Of all my experiences at the London Aquarium on my Marine Biologist for a Day trip, the absolute best was when I helped recover and candle mermaid’s purses from the ray pool. Rays and Dogfish keep their young in little cocooned capsule-like eggs that people often call mermaid’s purses, due to their appearance as a little pouch. While not all ray eggs are shaped like this, some being rounder or corkscrew shaped, these are the iconic ray eggs, and they are the type made by the rays at London Aquarium. In the ray pool you can find Undulated and Thornback Rays, who are on a breeding program to help preserve both species, in particular the Undulated Ray. I was sent into the exhibit armed with nothing but a net and my eagle-vision, to spot and recover the eggs. I went around the perimeter, scooping up any within nets reach, and with the help of the public, I managed to spot 18 eggs in total, a tidy sum. The purses further into the middle of the pool, out of net reach, would be collected later that night using a pair of waders to reach in inner pool.
I brought my hard earned clutch of ray eggs back to the laboratory in London Aquarium, in order to identify and candle the eggs. The eggs of Thornback and Undulated Rays are very similar, both taking the purse like shape, but with the use of a chart, I was able to identify the different eggs. While the undulated eggs had smoother smaller sides with straight points on each corner, the thornbacks had more jagged edges with wavy points on the corners. All but one of the eggs were thornback, a testament to the necessity to help these Undulated Rays breed, before they begin to run thin in the wild. Even then, most ray eggs do not contain live animals, instead merely being empty cases filled with water and yolky sludge. I held the eggs up to a light, which shone through the translucent casing and revealed the contents to me, in a technique called ‘candling’. Nothing. Nothing again. Very little but water in any of the eggs. It is very rare for the aquarium to find live eggs, and I was reassured that this was normal, rather than just exceedingly bad luck. However, as I approached the last few eggs, my luck became fantastic, as I candled an egg to reveal a tiny thornback living inside, only a few weeks into growth. It was the most wonderful feeling I’ve ever had, discovering new life inside the tiny egg, and by the tradition of the aquarium I was allowed to name them. Kenneth if they were a boy, or Kinsley for a girl. They were the first live ray to have been laid for 7 months, and all of the staff were very excited. I was very excited. We took Kenneth/Kinsley and laid them in the egg pool, with the other unhatched mermaid’s purses.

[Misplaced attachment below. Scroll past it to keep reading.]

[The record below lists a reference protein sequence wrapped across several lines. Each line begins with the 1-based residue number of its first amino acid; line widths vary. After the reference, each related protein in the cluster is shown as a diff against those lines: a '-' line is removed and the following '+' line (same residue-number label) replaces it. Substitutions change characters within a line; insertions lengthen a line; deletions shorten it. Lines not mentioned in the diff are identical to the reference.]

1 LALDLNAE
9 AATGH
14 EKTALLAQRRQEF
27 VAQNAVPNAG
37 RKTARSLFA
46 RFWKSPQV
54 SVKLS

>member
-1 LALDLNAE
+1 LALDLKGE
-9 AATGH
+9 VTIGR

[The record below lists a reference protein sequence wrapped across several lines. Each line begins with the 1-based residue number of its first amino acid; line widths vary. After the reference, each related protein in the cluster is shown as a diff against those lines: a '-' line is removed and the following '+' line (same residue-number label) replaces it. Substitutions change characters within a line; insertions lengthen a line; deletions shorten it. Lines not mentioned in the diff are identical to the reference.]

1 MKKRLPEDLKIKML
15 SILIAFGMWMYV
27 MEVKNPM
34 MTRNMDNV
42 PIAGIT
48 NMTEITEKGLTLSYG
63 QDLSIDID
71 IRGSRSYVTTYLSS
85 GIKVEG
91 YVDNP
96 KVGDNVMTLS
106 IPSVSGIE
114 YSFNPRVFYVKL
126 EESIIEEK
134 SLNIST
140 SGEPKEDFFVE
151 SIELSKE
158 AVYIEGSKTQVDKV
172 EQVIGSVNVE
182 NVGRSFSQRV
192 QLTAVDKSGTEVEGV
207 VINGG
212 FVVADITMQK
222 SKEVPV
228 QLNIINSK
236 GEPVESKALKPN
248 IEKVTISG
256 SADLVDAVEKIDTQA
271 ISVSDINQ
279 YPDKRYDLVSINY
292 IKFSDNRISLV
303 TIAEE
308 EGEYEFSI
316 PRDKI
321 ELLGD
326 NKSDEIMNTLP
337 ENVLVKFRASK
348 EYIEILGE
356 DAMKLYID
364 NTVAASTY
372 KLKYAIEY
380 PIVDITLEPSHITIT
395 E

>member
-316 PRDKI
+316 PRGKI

I cannot truly describe how amazing it felt to find the baby ray in its egg; it was probably the most fantastic and proudest moment of my life so far. The egg will take 9 months to mature and hatch, and I will return again to the aquarium in order to see my baby ray amongst all of the others.